Caroline Kennedy and her son, talk with CNN’s Candy Crowley
CNN’s chief political correspondent and anchor Candy Crowley interviewed Caroline Kennedy and her son, Jack Schlossberg today on the floor of the DNC convention about President Obama, the legacy of late-Senator Kennedy and about the possibility of another Kennedy in office.
Please credit: CNN’s Candy Crowley
CANDY CROWLEY, CNN ANCHOR: I think it’s Jack’s first appearance on our air, so thank you for joining us. And why don’t I start with you, because I know you were — your mom said at the time she endorsed President Obama four years ago, that you were part of her inspiration for that. What drew you to Barack Obama?
JACK SCHLOSSBERG, CAROLINE KENNEDY’S SON: Well in 2008, everyone was so excited, and it was great to be able to talk to my mom and my uncle Teddy and my sisters, and sort of talk about politics over three generations. And I was really inspired, as my mom just said, about the promise Senator Obama made to us. And now I’m really inspired by what he’s done so far. And, yes, that’s the main reason.
CROWLEY: So when we are looking at the polling now, what we’re seeing is young people in particular are a lot less enthused this time around about voting, less enthused about voting in particular for President Obama, although overwhelmingly they still favor him. What went wrong, do you think?
CAROLINE KENNEDY, DAUGHTER OF JOHN F. KENNEDY: I don’t think — you know, it’s been a tough four years economically. People have had a really hard time. And I think now we’re really going to see, though, that people are really deeply committed to President Obama, especially young people. Because I think when they sit down and think about it, they know that he’s the one with the plan for the future, for their future. I think that’s going to change. I think those polls are going to change.
CROWLEY: It’s going to be hard to make up — there’s like about a 20-point gap between those who say that they’re definitely going to vote, and then young people, who say they’re definitely going to vote this time around. I know you’ve written a couple of articles for our dot-com. What is your best pitch there? I think we heard your mom’s out here in her speech that we carried. But why do you think it is? A lot of people think it is the unemployment rate among young folks, 18 to 24, is about 17 percent.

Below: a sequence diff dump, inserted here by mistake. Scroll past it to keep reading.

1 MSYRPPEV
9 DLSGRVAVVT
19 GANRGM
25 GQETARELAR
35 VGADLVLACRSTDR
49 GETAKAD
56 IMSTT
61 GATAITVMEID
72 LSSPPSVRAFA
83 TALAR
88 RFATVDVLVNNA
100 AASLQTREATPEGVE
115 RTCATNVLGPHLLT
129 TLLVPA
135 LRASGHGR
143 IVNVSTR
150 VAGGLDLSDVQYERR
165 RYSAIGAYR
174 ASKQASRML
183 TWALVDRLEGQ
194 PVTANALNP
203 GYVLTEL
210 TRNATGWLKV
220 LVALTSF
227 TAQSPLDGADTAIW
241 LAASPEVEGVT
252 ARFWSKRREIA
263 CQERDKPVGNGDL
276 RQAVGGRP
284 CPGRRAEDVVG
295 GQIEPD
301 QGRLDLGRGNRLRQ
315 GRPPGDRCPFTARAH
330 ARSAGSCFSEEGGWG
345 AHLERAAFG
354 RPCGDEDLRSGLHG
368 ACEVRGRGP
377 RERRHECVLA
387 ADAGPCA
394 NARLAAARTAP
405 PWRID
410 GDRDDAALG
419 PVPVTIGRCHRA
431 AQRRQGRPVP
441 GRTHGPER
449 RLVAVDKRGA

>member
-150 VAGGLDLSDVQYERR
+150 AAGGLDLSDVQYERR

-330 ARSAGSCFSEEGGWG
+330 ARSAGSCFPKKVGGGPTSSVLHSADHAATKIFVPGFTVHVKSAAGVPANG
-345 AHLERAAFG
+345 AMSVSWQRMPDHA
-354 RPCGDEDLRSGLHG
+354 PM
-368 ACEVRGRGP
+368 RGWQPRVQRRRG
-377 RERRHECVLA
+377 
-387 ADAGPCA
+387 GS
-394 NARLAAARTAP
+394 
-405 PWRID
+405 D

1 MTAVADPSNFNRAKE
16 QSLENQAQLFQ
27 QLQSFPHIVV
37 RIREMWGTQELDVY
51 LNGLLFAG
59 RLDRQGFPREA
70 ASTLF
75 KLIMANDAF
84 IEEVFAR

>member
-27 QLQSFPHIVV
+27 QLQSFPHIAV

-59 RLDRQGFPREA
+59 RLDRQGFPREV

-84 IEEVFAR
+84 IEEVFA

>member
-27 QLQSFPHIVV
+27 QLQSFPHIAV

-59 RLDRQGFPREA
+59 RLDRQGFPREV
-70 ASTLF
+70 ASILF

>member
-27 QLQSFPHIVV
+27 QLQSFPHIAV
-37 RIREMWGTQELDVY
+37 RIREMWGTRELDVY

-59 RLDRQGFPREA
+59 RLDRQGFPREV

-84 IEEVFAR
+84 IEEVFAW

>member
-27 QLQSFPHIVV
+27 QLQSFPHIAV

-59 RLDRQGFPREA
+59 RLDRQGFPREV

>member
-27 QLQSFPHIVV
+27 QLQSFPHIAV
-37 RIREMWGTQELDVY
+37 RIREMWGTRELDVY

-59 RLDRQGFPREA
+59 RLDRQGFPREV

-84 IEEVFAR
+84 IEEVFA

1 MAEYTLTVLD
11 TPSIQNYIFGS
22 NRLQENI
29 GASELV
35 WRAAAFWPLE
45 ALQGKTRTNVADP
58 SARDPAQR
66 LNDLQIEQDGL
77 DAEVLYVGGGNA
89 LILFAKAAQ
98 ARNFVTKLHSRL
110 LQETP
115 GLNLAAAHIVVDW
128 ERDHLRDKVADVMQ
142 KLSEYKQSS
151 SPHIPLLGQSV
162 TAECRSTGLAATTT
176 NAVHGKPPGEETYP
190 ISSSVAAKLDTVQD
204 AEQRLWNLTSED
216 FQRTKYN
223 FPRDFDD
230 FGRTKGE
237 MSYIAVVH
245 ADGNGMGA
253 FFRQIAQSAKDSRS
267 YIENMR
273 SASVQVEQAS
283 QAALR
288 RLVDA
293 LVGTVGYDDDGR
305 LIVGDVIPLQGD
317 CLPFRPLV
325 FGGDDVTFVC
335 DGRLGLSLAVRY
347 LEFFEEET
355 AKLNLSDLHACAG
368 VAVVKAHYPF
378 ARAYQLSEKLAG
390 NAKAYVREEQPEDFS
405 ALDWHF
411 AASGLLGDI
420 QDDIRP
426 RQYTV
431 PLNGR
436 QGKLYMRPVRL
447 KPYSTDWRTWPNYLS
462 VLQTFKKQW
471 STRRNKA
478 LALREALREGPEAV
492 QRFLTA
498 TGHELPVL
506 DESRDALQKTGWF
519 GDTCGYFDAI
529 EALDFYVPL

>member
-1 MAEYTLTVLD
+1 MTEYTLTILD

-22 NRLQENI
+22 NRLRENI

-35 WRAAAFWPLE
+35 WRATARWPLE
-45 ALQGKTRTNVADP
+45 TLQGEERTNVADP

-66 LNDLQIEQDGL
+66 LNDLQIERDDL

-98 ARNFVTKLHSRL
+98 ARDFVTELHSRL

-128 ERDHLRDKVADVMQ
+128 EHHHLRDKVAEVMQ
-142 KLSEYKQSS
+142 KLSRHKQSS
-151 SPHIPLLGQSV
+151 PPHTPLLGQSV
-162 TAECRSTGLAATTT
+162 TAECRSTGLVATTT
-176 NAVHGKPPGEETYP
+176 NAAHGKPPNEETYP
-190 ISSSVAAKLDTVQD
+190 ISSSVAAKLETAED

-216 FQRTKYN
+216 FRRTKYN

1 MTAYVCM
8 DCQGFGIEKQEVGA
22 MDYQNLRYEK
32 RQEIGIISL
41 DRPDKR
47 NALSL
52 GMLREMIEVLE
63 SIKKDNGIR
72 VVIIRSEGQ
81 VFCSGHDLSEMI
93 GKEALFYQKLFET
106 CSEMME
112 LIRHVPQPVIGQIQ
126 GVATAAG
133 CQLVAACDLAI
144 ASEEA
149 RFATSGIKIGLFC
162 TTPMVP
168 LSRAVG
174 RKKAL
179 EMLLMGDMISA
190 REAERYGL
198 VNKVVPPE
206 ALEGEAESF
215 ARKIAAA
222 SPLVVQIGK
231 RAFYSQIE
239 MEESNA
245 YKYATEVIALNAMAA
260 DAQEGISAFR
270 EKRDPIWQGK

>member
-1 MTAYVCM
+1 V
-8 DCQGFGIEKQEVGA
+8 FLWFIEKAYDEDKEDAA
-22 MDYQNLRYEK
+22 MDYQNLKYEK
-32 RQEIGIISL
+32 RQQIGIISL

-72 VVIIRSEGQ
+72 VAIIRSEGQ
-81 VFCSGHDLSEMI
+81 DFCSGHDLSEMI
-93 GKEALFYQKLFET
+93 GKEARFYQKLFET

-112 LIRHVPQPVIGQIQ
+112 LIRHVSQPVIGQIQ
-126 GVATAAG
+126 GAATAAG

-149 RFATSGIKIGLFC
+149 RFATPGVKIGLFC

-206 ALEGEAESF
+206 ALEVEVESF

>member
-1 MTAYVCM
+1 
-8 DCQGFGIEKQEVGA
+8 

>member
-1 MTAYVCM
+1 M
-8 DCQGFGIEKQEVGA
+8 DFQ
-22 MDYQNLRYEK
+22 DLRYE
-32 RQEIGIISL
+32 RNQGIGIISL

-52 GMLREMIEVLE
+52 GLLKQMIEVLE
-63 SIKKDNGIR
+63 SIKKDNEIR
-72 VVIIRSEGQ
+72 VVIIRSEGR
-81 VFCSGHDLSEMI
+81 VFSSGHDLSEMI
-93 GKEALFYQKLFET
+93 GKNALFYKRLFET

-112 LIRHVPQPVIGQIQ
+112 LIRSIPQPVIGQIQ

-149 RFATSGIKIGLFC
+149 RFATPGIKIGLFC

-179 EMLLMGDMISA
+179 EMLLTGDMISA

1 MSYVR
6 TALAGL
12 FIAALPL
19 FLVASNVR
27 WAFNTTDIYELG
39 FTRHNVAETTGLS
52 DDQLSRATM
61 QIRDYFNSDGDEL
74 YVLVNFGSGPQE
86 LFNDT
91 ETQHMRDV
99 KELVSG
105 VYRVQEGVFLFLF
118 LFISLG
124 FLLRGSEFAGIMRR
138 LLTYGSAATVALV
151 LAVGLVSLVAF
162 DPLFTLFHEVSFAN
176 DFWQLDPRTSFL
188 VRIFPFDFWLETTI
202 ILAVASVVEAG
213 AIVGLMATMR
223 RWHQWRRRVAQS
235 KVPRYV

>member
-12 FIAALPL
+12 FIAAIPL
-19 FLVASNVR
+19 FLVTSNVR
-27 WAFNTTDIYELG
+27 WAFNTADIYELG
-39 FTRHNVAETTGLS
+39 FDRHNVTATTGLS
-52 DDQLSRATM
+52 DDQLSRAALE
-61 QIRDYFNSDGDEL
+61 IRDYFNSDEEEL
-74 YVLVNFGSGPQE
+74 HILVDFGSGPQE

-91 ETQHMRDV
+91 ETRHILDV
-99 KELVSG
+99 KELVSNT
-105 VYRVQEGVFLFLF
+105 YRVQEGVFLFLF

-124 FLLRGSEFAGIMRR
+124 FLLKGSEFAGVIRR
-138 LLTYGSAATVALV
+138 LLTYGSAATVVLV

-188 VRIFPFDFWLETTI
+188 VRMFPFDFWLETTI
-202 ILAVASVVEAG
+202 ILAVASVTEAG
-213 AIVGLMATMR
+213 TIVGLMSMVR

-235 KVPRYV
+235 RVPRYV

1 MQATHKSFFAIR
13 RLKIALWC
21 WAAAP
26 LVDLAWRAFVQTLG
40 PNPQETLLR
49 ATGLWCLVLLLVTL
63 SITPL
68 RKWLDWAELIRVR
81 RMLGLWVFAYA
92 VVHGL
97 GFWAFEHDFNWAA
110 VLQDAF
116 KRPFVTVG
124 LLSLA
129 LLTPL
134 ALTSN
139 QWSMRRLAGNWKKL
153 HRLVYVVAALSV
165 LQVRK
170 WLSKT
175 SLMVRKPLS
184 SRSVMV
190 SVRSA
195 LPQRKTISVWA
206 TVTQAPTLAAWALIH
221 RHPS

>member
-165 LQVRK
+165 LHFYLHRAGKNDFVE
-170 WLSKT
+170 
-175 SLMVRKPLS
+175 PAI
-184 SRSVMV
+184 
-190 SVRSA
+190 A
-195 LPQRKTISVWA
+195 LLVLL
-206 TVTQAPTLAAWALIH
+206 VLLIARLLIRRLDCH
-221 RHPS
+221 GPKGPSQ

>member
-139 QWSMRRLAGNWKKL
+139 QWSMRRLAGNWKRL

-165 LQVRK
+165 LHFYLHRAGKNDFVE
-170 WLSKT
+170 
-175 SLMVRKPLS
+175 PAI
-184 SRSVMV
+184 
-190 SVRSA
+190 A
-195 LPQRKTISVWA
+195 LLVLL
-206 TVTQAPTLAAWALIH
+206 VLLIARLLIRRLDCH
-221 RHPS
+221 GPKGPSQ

SCHLOSSBERG: Well, I think that young people have a lot to thank President Obama for, actually. I think that he’s been an incredible ally to us in Washington, whether it’s pushing for the DREAM Act, whether it’s, you know, coming out in support of gay marriage, an issue that’s very important to my generation, or — and the Affordable Care Act. All of us are able to stay on our parent’s plan until we’re 26, and that’s a really big deal, and I think that a lot of people are going to start getting excited now. We’re really starting to kick this off. And I think you’re going to see a lot of young people at the polls.
CROWLEY: It’s interesting, you’re saying the social issues in some way sort of drive out the young vote. Let me ask you, and I’ll start with you, would you like Jack to have a career in politics?
KENNEDY: Well, Jack’s great, and I know whatever he does, he’ll do it with all his heart, so whatever that is, I would be fully behind it.
CROWLEY: So mom wouldn’t stand in the way?
KENNEDY: Well, he’s got to finish college, so you know, so why don’t we come back and talk about that later.
CROWLEY: OK, let me try with Jack then here. So you’re a sophomore at Yale. And I should ask you what’s wrong with Harvard, but OK. Would you think about running for office? Does politics interest you?
SCHLOSSBERG: Politics definitely interests me. I’m most interested in public service. I think that’s something that I got from being part of my family, which is such an honor. I haven’t even picked what classes I’m taking this semester yet, so I’m not thinking about a political career right now.
CROWLEY: Thinking about getting through Yale, right?
CROWLEY: OK. And I just have to ask you about the tribute to Uncle Teddy, your great-uncle and your godfather.
CROWLEY: Right. Any dry eyes in the room you were in?
KENNEDY: No, that was so wonderful. I don’t know, it was just great to feel his presence here, and I think everybody shared that feeling.
SCHLOSSBERG: Teddy showed up for every, you know, first communion, Thanksgiving, everything, and it was so typical for him to show up one last time here again, which is great.
CROWLEY: Jack Schlossberg and his mom, Caroline Kennedy, thanks for spending some time with us. Back to you, Anderson.
KENNEDY: Can’t wait to see you on the debates.
CROWLEY: Oh, thanks. Thanks.